We are what we eat, or so the saying goes. The enteric nervous system is a complex network that drives and regulates multiple gut functions such as motility, homeostasis, and nutrient uptake. The gut microbiome is also known to have bidirectional interactions with the enteric and central nervous system, forming the so-called gut-brain axis. Dysregulation of the microbiome has been correlated with several conditions such as autism spectrum disorder, depression or anxiety.
Our overarching goal is to understand how dysregulation of the bidirectional communication between the gut microbiome and the nervous system can affect behaviour and lead to mental health disorders. We use a transparent fish to look at the activity of neurons, using a fluorescent calcium indicator, in vivo and in real time. We plan to manipulate the microbiome of the animal to study how the enteric nervous system’s activity changes, and how that can affect behaviour. Furthermore, we plan to look at the interplay of neurons and immune cells in regulating the microbiome.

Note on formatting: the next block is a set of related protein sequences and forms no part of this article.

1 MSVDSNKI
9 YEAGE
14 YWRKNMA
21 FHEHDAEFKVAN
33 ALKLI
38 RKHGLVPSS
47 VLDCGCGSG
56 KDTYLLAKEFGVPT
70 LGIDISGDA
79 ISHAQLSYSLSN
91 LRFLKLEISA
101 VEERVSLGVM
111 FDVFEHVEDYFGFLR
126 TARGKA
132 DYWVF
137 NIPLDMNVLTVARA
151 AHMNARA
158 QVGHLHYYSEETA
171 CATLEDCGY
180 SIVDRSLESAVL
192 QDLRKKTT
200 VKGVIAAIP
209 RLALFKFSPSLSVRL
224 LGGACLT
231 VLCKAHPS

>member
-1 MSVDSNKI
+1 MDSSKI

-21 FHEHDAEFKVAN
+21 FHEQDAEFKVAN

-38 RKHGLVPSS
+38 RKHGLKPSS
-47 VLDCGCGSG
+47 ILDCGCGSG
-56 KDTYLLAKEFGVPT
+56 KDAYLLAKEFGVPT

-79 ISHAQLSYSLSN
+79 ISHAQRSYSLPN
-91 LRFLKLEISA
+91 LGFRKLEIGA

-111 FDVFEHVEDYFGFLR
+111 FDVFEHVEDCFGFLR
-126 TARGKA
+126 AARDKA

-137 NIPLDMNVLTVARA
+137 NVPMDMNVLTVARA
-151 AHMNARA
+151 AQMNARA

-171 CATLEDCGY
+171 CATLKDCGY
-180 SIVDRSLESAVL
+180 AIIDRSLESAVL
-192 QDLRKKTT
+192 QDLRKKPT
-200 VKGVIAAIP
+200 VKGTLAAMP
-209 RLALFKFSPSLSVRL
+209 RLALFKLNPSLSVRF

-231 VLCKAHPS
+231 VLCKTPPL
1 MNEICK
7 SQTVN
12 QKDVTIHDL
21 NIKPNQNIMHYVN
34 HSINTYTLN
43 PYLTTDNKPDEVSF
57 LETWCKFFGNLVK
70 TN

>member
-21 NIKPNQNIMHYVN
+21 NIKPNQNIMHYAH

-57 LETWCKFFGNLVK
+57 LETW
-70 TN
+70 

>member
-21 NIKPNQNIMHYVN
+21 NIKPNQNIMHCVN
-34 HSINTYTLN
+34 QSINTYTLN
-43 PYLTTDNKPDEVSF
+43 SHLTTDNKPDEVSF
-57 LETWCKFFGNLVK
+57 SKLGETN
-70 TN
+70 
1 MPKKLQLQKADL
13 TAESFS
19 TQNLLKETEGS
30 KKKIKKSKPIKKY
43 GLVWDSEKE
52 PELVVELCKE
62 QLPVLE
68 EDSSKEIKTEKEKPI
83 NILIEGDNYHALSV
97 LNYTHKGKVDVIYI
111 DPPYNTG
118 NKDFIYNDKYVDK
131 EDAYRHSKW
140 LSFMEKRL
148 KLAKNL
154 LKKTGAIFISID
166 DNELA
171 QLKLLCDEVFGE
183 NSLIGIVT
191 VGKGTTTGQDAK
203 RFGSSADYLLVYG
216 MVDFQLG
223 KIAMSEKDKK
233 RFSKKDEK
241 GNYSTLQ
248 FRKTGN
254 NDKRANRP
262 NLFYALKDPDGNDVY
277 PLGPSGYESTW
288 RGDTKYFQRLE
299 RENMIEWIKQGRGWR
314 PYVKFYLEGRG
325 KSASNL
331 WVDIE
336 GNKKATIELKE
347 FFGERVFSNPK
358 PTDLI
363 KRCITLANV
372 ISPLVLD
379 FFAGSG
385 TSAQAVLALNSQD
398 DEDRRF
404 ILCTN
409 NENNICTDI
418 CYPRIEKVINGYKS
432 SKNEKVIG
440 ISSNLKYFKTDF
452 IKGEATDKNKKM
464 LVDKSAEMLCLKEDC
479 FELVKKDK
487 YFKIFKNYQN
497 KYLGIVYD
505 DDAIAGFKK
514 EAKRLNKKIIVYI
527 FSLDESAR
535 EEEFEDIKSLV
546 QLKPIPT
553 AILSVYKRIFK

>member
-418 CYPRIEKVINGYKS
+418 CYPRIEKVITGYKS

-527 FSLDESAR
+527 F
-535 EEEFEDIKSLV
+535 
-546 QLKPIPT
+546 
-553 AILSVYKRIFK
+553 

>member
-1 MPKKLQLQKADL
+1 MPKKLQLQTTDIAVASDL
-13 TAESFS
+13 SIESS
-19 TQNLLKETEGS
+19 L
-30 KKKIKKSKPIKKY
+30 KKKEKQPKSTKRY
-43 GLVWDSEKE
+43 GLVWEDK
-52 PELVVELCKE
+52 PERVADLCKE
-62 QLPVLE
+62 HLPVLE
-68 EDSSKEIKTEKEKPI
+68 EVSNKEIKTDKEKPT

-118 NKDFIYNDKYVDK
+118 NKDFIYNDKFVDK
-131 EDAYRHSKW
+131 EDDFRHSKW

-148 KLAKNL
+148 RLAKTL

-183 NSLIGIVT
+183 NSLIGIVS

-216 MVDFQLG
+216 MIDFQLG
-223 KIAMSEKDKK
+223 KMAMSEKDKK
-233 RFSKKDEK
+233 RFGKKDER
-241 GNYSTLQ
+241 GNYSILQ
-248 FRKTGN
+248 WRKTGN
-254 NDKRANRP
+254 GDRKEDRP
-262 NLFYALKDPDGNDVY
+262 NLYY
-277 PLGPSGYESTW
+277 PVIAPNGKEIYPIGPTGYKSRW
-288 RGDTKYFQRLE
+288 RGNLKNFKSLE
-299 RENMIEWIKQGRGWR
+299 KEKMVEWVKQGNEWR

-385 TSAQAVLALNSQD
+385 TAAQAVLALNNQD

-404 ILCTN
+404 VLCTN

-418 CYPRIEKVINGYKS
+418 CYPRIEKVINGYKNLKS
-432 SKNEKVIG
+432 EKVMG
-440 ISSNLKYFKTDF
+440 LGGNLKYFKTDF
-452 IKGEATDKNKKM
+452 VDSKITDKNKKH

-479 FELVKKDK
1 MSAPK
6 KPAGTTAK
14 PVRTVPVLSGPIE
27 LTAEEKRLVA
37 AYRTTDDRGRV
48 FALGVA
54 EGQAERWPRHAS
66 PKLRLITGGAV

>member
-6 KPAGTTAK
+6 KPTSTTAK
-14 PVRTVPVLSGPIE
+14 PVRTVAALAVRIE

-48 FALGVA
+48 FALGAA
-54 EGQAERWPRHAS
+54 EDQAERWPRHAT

Gilles Claude Vanwalleghem is Team Leader at DANDRITE and assistant professor at the Department of Molecular Biology and Genetics (MBG). The lab is situated in the University City at Universitetsbyen 83, 8000 Aarhus C.